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CCS could be GHG gamechanger

K Line, whose container ship division is now part of Ocean Network Express (ONE), is collaborating with Mitsubishi Shipbuilding and class society ClassNK, to develop a marine carbon capture and storage (CCS) system, that could see shipping meet decarbonisation targets.

The industry players will be supported by Japan’s Ministry of Land Infrastructure Industry and Transport (MLIT) as the group, part of the Carbon Capture on the Ocean project the team, install a CCS on a K Line general cargo vessel.

According to the plan Mitsubishi began the development of a small-scale marine CCS, which will use existing land-based technology, in August and will begin testing of the system on land in mid-2021.

Coal carrier Corona Utility will have the CCS fitted and, “By the end of fiscal 2021, the project partners will start operating the demonstration plant on-board the vessel and measuring the system’s performance under marine conditions, with the aim of jointly developing a new marine system for vessels.”

The system will be capable of operating on all vessel types and will offer a zero-carbon emissions technology for existing vessels according to the project partners. They added, “This project will not only verify the efficacy of capturing and storing CO2 from a vessel’s gas emissions, but also the operability and safety of CO2 capture facilities at sea.”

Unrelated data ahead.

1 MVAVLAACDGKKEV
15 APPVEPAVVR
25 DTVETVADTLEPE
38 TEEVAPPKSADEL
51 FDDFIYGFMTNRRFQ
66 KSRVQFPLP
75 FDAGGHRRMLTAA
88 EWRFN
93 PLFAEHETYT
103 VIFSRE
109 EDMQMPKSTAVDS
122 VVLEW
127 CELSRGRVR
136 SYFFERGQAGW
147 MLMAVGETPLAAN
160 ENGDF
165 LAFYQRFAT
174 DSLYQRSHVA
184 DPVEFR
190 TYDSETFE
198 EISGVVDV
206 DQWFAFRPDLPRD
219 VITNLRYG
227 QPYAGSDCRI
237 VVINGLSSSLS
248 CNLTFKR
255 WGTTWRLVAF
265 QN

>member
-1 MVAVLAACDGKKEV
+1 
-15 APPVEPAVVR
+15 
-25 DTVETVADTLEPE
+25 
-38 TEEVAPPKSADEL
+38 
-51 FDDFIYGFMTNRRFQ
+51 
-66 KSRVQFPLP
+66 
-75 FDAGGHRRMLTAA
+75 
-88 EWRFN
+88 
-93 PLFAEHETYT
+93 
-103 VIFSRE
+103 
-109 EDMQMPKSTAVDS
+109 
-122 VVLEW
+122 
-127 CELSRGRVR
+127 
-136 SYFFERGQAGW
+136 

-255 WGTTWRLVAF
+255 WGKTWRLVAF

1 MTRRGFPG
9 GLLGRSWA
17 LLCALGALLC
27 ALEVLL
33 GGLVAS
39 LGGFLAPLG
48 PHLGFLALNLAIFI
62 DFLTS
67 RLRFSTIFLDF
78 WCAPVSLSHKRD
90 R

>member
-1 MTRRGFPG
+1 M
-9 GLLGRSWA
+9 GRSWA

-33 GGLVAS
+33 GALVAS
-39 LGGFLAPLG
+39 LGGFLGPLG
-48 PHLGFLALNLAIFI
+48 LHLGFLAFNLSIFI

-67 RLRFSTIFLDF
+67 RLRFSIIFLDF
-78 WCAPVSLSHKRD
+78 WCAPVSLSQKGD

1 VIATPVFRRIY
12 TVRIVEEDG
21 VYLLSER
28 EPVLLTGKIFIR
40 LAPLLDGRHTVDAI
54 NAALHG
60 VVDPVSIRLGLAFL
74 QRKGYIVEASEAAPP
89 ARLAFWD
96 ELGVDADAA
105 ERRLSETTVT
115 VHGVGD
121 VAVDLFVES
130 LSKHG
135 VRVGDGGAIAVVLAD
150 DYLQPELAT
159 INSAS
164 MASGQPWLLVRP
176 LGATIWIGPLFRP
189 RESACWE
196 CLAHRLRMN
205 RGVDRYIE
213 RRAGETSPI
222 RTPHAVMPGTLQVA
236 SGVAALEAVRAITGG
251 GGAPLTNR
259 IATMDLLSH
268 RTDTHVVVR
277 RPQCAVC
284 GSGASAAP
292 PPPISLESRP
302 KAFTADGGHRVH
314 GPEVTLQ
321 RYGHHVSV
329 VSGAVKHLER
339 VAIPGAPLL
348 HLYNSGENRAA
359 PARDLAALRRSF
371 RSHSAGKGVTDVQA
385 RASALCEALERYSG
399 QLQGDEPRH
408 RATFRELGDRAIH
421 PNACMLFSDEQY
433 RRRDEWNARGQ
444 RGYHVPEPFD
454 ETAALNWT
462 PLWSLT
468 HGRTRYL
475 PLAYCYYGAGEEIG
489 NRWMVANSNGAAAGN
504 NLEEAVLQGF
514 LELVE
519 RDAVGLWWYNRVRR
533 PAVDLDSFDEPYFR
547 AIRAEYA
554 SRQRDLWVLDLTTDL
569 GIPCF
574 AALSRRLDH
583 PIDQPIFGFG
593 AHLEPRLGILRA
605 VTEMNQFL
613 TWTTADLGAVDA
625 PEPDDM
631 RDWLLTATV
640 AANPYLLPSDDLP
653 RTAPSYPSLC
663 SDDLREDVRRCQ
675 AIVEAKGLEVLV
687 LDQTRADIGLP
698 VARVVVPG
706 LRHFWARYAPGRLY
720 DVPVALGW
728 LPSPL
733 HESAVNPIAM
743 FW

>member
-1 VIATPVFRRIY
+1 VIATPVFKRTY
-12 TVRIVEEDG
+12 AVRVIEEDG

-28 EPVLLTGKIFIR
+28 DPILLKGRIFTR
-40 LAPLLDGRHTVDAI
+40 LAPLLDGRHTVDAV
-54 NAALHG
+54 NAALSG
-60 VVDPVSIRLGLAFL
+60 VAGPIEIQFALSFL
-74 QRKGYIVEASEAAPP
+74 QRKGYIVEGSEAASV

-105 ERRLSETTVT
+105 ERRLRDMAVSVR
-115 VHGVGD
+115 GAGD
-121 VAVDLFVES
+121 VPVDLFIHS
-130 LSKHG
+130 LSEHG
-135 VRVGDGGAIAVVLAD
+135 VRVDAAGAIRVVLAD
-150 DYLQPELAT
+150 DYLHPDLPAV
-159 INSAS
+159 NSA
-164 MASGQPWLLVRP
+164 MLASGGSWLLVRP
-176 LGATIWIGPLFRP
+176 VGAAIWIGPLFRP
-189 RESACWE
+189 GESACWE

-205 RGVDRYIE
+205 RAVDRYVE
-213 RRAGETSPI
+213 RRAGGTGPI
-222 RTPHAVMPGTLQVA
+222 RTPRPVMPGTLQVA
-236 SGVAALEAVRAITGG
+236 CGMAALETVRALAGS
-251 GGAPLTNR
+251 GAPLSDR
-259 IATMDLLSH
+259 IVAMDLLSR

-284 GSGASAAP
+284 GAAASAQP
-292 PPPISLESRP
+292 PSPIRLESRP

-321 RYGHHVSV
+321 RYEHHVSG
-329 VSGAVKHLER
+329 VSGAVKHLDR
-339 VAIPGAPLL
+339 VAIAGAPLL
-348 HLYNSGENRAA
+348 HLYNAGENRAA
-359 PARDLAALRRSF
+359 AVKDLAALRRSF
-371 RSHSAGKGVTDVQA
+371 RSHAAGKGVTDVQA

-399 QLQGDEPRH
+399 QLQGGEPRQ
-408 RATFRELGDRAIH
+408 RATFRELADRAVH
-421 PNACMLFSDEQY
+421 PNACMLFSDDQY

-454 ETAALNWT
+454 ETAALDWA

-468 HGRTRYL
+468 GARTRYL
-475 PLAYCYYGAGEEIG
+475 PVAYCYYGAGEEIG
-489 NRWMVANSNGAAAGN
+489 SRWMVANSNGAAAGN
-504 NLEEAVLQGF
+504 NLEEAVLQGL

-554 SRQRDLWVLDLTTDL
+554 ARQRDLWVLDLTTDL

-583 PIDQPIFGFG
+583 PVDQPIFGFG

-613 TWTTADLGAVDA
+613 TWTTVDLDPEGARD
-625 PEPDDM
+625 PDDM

As the world’ first marine CCS system the project will offer “invaluable insights” into the design of such marine systems.

“The captured carbon is expected to be recycled as a new CO2 source for Enhanced Oil Recovery (EOR) processes or as raw material in synthetic fuel through methanation. In this way, the project will significantly contribute to the long-term reduction of greenhouse gas emissions,” added the partners.

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